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WHAT IS CAREER PLANNING?

Career planning is a process for:

  • Identifying what you are good at
  • Knowing how your skills, talents, values, and interests translate into possible jobs or careers
  • Matching your skills, etc. to existing jobs or careers
  • Matching your career goals to your financial needs
  • Matching your career goals to your educational needs
  • Making good decisions for yourself
  • Finding ways to meet your educational and financial needs on your schedule

Here is a model that illustrates the career planning process:

Your Cultural Context surrounds the entire career planning process, and includes your cultural heritage and life experiences. Each of us has an individual “worldview,” a term which refers to our attitudes, values, opinions, and beliefs about how things work in the world. It is important to understand how your individual cultural context influences your worldview.

The career planning process itself has three main components:

Self-exploration is the process of examining your:

  • Skills
  • Values
  • Experience
  • Interests
  • Education

Occupational Exploration includes activities such as:

  • Researching occupational and job profiles
  • Conducting informational interviews
  • Attending career and job fairs
  • Gathering labor-market information

Educational and Career Planning consists of:

  • Decision making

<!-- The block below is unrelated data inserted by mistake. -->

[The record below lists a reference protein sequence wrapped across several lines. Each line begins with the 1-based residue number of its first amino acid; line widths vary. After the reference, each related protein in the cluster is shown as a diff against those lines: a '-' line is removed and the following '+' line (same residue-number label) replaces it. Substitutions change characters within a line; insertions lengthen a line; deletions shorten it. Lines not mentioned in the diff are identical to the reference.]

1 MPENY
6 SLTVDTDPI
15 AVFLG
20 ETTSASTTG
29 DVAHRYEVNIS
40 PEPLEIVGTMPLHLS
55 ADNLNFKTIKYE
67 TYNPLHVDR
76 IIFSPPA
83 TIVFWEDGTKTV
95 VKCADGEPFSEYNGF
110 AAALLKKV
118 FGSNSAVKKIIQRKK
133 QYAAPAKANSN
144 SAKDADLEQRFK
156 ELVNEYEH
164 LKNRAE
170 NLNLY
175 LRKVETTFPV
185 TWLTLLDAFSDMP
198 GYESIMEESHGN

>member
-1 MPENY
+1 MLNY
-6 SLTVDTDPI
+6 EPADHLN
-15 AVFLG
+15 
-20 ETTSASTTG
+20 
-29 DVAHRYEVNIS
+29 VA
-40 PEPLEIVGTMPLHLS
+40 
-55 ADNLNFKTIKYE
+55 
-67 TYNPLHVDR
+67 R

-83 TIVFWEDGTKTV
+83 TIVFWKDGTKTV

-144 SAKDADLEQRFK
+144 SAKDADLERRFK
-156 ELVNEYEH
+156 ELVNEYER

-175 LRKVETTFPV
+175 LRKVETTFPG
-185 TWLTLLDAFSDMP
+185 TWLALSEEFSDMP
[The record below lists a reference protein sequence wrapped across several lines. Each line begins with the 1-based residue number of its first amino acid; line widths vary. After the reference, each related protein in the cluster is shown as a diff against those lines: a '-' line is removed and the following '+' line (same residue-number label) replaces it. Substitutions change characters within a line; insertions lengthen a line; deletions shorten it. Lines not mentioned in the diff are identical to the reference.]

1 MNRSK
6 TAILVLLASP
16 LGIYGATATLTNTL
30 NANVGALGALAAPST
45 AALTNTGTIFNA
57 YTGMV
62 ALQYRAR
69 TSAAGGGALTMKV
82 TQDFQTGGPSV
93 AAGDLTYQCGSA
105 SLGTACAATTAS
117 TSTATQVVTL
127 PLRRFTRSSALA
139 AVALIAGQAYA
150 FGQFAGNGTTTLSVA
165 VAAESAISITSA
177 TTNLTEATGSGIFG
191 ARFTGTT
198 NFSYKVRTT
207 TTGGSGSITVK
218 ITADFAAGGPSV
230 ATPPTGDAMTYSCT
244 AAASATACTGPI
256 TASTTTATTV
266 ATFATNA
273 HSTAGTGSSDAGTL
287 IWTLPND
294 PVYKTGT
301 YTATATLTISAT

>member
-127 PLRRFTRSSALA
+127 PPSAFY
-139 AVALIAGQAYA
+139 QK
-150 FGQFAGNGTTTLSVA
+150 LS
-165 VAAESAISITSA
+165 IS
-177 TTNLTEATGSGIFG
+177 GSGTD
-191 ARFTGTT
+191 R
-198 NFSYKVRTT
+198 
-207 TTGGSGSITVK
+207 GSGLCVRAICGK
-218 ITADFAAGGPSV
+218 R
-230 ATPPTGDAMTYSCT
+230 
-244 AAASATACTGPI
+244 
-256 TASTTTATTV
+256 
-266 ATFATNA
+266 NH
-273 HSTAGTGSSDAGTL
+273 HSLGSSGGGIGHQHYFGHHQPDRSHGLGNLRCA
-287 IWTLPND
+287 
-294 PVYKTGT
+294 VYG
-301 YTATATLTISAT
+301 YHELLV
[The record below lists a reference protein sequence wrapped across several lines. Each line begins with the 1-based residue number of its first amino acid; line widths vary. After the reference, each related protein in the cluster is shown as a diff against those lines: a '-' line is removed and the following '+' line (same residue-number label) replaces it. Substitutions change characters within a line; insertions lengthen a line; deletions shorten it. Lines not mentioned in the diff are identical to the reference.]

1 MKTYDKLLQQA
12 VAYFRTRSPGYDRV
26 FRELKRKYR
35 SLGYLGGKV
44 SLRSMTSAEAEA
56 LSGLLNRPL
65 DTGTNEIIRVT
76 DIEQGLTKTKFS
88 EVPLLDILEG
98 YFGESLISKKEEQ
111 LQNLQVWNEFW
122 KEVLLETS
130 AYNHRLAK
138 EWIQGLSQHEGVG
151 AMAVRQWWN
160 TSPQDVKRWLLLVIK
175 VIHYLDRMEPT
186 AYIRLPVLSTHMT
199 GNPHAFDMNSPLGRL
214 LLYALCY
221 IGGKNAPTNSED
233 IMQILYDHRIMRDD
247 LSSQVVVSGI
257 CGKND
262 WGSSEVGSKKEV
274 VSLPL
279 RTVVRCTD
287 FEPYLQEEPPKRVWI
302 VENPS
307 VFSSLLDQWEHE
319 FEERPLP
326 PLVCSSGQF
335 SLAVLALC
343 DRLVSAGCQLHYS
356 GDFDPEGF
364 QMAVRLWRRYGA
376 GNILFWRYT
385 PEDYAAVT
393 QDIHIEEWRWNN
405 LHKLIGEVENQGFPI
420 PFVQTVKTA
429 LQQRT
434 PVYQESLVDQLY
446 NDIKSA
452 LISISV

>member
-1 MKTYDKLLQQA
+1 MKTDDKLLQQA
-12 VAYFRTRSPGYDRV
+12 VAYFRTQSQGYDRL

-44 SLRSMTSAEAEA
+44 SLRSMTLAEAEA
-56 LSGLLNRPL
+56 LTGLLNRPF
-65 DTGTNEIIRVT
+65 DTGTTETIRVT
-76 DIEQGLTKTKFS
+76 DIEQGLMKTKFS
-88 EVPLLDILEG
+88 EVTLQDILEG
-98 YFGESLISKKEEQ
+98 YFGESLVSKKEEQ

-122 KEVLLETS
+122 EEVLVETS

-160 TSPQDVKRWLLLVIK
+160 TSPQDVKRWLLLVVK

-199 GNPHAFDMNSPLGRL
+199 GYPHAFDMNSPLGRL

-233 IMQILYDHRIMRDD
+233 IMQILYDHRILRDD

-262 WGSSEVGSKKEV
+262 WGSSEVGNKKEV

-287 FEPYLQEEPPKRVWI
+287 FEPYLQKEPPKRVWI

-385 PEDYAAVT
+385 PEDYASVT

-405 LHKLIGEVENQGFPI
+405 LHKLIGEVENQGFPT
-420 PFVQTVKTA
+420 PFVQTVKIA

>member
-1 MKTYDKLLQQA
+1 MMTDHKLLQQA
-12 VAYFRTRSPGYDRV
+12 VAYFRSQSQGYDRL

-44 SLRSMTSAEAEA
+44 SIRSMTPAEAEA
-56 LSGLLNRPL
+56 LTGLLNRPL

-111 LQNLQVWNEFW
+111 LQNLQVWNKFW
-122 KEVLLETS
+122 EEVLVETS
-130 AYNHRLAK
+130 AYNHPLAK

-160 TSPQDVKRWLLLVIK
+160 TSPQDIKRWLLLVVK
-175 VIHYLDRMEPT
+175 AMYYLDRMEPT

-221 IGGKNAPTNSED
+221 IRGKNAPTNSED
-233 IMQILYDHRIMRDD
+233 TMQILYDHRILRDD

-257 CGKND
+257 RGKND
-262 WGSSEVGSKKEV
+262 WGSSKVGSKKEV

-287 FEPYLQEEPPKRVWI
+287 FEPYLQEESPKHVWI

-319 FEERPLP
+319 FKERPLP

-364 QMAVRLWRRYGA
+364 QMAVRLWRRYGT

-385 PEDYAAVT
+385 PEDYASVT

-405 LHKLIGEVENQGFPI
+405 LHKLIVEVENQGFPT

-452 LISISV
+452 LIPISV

• Goal setting
  • Problem solving
  • Action planning

Why should I do career planning?

It has been well established that most jobs that pay family-sustaining wages require some post-secondary education (that is, education beyond the high school level).  By taking the time to plan for your career now, you will increase the chances of completing your education and getting the job you want.

What’s the difference between a job and a career?

A job is the occupation that you have at any given point in time.  A career refers to your working life over time, and could include a single job that you stay in for many years, or a series of successive jobs within the same field.  For example, you may decide to become a seventh-grade math teacher and stay in that job for 20 or 30 years or more, all the while gathering experience and additional training. In this case, you could say that your job was a math teacher, and that you also have a career as a math teacher. Or, you may decide simply that you want a career in health care.  You might choose to begin that career as a certified nursing aide and then, with additional education, become a surgical technologist and then a registered nurse.  It’s important to think about both your short-term and long-term goals.

Planning Your Career and Educational Goals

To guide you through this Career Planning unit and its activities, you can use the Career and Education Planning Worksheet.  As you visit the other pages in this Career Planning unit, you will learn more about your skills, occupations that use those skills, and the education needed for those occupations.  After you complete an activity, and the worksheet that goes with it, you will then transfer key information to your Career and Education Planning Worksheet

Part of career planning is deciding on which action to take based on the information you collect. By completing all the worksheets in the Career Planning unit, you will create a Career Plan with specific action steps to take.  Having this plan will better prepare you to know what information you will need to find in other sections of the website, such as Applying to College and Financial Planning.